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The Power Of Positive Thinking. Norman Vincent Peale. Kerry Patterson. The Art of Being Brilliant. Andy Cope. Getting Things Done. David Allen. The Good Psychopath's Guide to Success. Andy McNab. Effective executives do not make a great many decisions. They concentrate on what is important. They try to make the few important decisions on the highest level of conceptual understanding. They want to know what the decision is all about and what the underlying realities are which it has to satisfy.
They want impact rather than technique. And they want to be sound rather than clever. Effective executives know when a decision has to be based on principle and when it should be made pragmatically, on the merits of the case.
How Decision-Making Is Different Between Men And Women And Why It Matters In Business
They know the trickiest decision is that between the right and the wrong compromise, and they have learned to tell one from the other. They know that the most time-consuming step in the process is not making the decision but putting it into effect. Unless a decision has degenerated into work, it is not a decision; it is at best a good intention. This means that, while the effective decision itself is based on the highest level of conceptual understanding, the action commitment should be as close as possible to the capacities of the people who have to carry it out.
Above all, effective executives know that decision making has its own systematic process and its own clearly defined elements. Indeed, every decision is a risk-taking judgment. But unless these elements are the stepping stones of the decision process, the executive will not arrive at a right, and certainly not at an effective, decision. Therefore, in this article I shall describe the sequence of steps involved in the decision-making process. Classifying the problem. Is it generic? Is it exceptional and unique?
Or is it the first manifestation of a new genus for which a rule has yet to be developed? Specifying the answer to the problem. What will fully satisfy the specifications before attention is given to the compromises, adaptations, and concessions needed to make the decision acceptable? Building into the decision the action to carry it out.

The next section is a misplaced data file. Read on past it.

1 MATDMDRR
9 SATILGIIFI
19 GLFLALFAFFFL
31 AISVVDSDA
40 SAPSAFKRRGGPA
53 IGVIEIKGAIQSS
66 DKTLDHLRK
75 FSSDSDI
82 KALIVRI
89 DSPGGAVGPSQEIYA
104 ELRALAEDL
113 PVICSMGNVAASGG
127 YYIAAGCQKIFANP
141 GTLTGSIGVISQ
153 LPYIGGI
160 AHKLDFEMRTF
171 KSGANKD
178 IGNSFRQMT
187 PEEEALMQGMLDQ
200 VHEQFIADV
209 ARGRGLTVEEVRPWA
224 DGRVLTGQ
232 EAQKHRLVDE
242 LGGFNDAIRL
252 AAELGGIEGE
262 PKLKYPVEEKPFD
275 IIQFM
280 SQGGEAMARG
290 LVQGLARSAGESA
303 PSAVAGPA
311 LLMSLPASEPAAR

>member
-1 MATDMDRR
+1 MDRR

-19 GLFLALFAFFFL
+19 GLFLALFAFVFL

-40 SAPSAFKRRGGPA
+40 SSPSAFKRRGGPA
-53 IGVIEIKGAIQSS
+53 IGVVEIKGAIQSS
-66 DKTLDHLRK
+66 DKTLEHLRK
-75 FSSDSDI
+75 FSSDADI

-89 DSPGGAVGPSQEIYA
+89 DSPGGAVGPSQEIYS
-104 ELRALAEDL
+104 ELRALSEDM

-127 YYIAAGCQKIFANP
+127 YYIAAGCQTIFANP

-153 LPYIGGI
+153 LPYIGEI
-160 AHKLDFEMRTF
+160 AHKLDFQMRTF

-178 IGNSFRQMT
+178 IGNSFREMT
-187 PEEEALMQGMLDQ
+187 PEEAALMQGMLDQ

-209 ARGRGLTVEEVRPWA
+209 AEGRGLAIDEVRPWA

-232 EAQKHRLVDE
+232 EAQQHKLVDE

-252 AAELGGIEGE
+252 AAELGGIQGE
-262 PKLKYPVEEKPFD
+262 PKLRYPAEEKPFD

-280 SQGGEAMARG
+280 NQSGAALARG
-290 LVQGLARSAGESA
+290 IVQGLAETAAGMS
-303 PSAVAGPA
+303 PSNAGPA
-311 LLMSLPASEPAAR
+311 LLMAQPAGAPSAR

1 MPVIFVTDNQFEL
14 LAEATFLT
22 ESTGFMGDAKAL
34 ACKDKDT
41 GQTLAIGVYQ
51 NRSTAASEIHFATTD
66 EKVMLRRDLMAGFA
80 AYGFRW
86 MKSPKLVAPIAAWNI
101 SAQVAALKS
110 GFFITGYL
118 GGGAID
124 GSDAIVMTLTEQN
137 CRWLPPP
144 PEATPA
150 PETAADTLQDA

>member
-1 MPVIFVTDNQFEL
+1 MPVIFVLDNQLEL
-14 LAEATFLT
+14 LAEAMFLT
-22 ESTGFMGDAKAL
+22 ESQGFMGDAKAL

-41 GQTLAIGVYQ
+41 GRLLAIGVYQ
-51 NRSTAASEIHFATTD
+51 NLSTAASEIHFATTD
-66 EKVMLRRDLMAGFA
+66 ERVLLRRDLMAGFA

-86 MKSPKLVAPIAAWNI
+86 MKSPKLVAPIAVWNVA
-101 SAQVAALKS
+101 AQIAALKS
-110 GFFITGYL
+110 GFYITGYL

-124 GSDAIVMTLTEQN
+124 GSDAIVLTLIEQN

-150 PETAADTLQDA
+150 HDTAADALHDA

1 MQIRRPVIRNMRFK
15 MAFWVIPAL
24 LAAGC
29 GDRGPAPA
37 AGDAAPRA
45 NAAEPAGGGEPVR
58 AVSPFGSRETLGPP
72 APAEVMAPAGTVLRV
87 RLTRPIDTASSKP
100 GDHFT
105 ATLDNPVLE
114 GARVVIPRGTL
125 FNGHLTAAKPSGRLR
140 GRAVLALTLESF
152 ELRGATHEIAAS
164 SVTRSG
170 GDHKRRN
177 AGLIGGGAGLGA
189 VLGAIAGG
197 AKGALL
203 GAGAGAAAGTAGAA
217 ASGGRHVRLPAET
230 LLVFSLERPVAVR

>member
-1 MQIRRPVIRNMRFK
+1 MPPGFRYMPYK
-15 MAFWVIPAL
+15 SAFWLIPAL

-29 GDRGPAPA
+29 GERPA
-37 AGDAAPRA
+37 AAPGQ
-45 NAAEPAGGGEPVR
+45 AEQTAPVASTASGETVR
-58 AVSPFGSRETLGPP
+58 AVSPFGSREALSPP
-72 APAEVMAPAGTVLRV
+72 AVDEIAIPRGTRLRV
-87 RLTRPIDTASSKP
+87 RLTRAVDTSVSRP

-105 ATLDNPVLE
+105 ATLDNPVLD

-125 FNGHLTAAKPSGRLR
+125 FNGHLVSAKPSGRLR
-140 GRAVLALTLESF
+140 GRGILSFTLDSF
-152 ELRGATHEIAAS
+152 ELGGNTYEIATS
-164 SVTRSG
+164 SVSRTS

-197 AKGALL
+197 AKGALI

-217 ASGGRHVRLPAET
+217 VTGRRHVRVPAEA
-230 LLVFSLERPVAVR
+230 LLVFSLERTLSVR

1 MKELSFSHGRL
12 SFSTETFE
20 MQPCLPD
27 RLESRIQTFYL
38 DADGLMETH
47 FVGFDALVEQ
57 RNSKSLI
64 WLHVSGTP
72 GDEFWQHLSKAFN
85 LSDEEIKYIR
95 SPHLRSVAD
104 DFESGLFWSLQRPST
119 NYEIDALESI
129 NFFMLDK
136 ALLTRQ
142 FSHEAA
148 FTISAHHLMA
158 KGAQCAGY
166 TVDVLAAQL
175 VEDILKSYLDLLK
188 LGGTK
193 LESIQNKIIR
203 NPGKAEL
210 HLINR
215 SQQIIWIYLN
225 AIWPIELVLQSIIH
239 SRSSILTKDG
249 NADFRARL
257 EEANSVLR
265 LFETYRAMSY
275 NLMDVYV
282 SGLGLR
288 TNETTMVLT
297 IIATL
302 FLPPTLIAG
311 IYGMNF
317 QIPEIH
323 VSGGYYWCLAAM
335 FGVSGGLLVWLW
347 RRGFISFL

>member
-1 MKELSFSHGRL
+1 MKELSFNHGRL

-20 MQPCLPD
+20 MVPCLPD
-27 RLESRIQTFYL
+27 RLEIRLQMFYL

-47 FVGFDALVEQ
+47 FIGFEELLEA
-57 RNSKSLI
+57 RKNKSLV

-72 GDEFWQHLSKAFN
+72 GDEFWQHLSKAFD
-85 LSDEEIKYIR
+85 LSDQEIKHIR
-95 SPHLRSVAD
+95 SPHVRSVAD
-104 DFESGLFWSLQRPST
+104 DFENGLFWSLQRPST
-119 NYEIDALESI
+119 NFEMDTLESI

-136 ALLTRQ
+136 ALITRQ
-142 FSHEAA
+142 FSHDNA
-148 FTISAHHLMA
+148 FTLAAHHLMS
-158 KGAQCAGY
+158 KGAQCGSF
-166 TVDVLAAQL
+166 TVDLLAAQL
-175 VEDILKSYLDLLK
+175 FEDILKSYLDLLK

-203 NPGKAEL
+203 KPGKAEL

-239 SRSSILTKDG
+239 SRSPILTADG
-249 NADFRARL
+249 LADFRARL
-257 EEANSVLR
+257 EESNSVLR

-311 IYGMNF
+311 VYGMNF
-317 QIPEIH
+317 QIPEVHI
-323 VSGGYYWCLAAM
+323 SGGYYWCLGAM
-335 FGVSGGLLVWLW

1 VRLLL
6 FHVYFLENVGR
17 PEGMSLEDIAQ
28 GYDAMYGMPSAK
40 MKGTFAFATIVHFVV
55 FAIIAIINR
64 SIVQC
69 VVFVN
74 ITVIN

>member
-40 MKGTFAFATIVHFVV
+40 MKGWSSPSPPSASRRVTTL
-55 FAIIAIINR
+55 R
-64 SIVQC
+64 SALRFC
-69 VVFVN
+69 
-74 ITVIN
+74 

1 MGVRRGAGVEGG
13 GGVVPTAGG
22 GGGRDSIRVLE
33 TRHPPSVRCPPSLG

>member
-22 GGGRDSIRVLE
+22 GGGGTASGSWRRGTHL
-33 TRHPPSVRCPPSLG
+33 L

What does the action commitment have to be? Who has to know about it? Testing the validity and effectiveness of the decision against the actual course of events.
Brilliant Decision Making : What the best decision makers know, do and say
How is the decision being carried out? Are the assumptions on which it is based appropriate or obsolete? The effective decision maker asks: Is this a symptom of a fundamental disorder or a stray event? The generic always has to be answered through a rule, a principle. But the truly exceptional event can only be handled as such and as it comes.
Strictly speaking, the executive might distinguish among four, rather than between two, different types of occurrences. First, there is the truly generic event, of which the individual occurrence is only a symptom. The problem is generic.
Big decisions aren't normal
This is even more likely to be true of occurrences within manufacturing organizations. For example:. A product control and engineering group will typically handle many hundreds of problems in the course of a month. Yet, whenever these are analyzed, the great majority prove to be just symptoms—and manifestations—of underlying basic situations.
The individual process control engineer or production engineer who works in one part of the plant usually cannot see this. Only when the total workload of the group over several months is analyzed does the generic problem appear. Then it is seen that temperatures or pressures have become too great for the existing equipment and that the couplings holding the various lines together need to be redesigned for greater loads.
Until this analysis is done, process control will spend a tremendous amount of time fixing leaks without ever getting control of the situation. The second type of occurrence is the problem which, while a unique event for the individual institution, is actually generic. The company that receives an offer to merge from another, larger one, will never receive such an offer again if it accepts. This is a nonrecurrent situation as far as the individual company, its board of directors, and its management are concerned.